The flat cut of brisket makes for those long, beautiful slices that look so good on the plate. This cut has a lot less fat on it than a whole brisket, though, so it needs a little added moisture during the cooking process. Coffee adds a subtle flavor while helping keep things juicy as the brisket cooks itself to tenderness.
A flat-cut brisket such as this is a simpler piece of meat to cook than a big whole brisket, so this is a good place to start for someone new to cooking barbecue. Just don’t get one smaller than 5 pounds.–Ray Lampe
LC About Cooking Indirectly Note
We interrupt this normally scheduled LC Note to bring you a word—actually, a lot of words—from the author on the topic of indirect smoking: Whether gas or charcoal grill or barbecue smoker, the only real requirement of your equipment is the ability to keep the temperature low and the heat source indirect. The temperature can be kept low a lot of ways. If you’re using electric or gas, it’ll be as simple as turning down the dial on the thermostat. If you’re using charcoal, there are two simple ways: You can build a small fire and add a bit of fuel as needed, or you can light a big pile in one or two places and then control the growth of the fire by closing down the air vents, thus limiting the oxygen supply. Both ways work well and the one you choose will probably be dictated by the cooker that you choose.
Employing an indirect heat source is important and will help tame the fire as well. This can be achieved simply by using a steel deflector or a big pan of water directly above the fire, or you can position the fire to the side of the food and funnel the heat sideways into the cooking chamber. In some extreme instances you can simply keep the food a great distance above the fire. Once again, the best way will be dictated by the cooker that you choose.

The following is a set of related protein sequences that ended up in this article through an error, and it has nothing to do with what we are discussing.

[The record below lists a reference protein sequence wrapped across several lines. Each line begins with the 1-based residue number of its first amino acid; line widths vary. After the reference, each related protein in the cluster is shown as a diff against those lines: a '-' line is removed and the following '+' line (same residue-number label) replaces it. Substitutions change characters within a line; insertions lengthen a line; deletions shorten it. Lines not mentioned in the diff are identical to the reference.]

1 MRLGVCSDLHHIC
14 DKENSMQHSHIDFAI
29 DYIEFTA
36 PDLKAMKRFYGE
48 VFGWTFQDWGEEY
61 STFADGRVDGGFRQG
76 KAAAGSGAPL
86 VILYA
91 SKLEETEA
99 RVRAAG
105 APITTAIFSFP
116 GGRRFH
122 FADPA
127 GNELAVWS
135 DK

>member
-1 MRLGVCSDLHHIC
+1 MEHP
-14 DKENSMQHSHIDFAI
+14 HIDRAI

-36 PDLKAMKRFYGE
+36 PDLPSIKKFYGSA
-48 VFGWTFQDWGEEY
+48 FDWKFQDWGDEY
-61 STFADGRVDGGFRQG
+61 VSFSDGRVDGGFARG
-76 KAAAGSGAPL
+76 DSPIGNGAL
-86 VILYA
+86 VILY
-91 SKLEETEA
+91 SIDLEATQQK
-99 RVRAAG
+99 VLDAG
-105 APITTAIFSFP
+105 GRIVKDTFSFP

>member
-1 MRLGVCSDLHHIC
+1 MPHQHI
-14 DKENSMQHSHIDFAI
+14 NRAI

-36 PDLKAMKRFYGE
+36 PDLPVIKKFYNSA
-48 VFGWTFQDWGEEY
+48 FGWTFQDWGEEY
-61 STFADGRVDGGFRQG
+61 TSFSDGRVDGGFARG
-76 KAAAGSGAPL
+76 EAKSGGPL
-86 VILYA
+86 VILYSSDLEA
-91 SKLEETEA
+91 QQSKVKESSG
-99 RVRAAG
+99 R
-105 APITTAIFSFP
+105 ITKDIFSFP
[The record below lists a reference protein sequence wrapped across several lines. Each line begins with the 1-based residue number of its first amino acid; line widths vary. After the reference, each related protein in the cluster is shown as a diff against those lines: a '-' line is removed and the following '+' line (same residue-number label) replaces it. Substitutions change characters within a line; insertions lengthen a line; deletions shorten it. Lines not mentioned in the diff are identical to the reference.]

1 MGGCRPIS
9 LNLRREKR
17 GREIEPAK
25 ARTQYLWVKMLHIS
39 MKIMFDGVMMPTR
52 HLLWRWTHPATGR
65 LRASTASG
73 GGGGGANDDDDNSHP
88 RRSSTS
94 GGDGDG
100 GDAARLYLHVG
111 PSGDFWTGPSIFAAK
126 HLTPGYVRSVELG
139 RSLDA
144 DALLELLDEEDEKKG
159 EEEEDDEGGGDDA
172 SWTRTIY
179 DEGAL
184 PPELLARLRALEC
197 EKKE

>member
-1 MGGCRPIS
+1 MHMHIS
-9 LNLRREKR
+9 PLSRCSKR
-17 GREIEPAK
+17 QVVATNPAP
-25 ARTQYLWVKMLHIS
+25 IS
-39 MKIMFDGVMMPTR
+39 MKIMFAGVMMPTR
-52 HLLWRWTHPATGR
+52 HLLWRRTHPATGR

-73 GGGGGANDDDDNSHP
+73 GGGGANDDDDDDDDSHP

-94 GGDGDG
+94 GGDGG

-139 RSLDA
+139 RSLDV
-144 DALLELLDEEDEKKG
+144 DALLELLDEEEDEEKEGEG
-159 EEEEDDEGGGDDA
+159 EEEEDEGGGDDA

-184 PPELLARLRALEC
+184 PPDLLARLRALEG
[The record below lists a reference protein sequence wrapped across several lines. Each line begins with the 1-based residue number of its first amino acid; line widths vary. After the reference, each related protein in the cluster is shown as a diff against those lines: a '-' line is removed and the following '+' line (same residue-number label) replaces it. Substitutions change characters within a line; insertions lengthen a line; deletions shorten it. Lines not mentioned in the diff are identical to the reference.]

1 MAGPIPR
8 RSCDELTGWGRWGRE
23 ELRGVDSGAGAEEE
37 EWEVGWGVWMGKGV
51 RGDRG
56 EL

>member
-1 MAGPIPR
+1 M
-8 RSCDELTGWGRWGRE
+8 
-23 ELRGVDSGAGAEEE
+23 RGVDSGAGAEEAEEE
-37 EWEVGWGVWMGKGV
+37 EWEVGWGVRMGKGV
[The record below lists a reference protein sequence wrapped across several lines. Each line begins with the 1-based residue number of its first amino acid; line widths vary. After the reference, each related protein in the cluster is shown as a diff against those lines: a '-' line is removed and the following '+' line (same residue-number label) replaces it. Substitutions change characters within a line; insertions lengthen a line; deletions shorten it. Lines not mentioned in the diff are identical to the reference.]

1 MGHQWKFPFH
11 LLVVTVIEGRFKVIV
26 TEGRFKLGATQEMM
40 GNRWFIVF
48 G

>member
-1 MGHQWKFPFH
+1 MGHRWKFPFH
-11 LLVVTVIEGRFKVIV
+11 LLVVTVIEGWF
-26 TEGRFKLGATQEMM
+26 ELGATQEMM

Smoked Brisket with Coffee
- Quick Glance
- 30 M
- 7 H, 15 M
- Makes about 8 servings
Special Equipment: Smoker (optional)
IngredientsEmail Grocery List
Recipe Testers Reviews
I really liked having the coffee mixed with meat juices to use as a sauce. It adds a bit of richness and complexity, without being sweet at all. I made the brisket in my Big Green Egg. The accessory called a “plate setter” (not sure why they call it that) helps adapt the Egg for indirect cooking. The rub calls for turbinado sugar, which is usually coarse-grained, and kosher salt, which is also coarse. I found that these two ingredients in the rub had a tendency to fall off the meat, while the finer ground ingredients adhered. I like to make my rubs with a finer grain salt and sugar to avoid this problem, and that is what I’d do with this rub in the future. The other thing I would do differently in this recipe is to cook the brisket with the fat side up during the entire cooking time, instead of starting with the fat down and flipping it. The timing given in the recipe was pretty accurate for my setup, but since this can vary depending upon the nature of your smoker and the shape of your cut of meat, you’ll need to monitor the internal temperature as you go.
We love smoked food, so we had to try this recipe. The rub is a perfect blend of sweetness, saltiness, and spiciness. It’s absolutely beautiful. It’s one to use in all types of meats in the future. The brisket was very tender but I think I should have cut down on the time. I used the full 4 hours and next time I’ll just use 3 hours and then wrap it in the foil. After 1 hour the temperature was already a little over 200 degrees F. The meat totally fell apart but was just a tad dry, but that was my fault as I really should have removed it earlier. Perhaps next time I’ll add a bit more coffee, too, as I didn’t taste it in the meat.